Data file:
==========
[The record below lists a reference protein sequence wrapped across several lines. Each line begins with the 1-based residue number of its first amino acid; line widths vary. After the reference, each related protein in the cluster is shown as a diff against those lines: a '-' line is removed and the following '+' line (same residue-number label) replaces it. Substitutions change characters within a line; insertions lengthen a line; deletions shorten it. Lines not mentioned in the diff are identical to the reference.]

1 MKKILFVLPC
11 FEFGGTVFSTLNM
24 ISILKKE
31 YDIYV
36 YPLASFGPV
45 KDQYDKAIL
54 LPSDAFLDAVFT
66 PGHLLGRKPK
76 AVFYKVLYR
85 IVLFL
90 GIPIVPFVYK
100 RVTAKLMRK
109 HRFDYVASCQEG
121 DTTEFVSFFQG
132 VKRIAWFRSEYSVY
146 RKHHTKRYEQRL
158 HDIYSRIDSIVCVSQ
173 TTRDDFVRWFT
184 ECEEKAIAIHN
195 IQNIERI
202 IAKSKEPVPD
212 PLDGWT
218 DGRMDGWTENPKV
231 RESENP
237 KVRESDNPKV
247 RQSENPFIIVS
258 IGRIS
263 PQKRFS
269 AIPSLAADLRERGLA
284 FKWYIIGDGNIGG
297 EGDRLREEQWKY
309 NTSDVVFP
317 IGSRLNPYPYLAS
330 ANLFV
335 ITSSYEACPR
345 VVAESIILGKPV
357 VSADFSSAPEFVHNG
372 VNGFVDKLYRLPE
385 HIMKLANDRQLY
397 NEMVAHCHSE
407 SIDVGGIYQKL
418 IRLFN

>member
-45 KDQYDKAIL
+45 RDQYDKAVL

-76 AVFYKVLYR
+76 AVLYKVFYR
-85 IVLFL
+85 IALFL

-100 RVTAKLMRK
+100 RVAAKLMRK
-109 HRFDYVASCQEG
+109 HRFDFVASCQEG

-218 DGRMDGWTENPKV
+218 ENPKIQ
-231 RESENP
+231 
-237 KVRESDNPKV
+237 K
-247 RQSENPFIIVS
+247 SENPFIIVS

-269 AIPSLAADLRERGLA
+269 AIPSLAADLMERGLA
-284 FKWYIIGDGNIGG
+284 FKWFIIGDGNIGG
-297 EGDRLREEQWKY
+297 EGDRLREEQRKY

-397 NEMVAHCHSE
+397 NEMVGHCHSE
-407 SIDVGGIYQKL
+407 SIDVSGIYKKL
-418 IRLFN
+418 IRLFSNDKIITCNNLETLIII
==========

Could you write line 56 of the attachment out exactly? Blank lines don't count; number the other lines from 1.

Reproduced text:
+218 ENPKIQ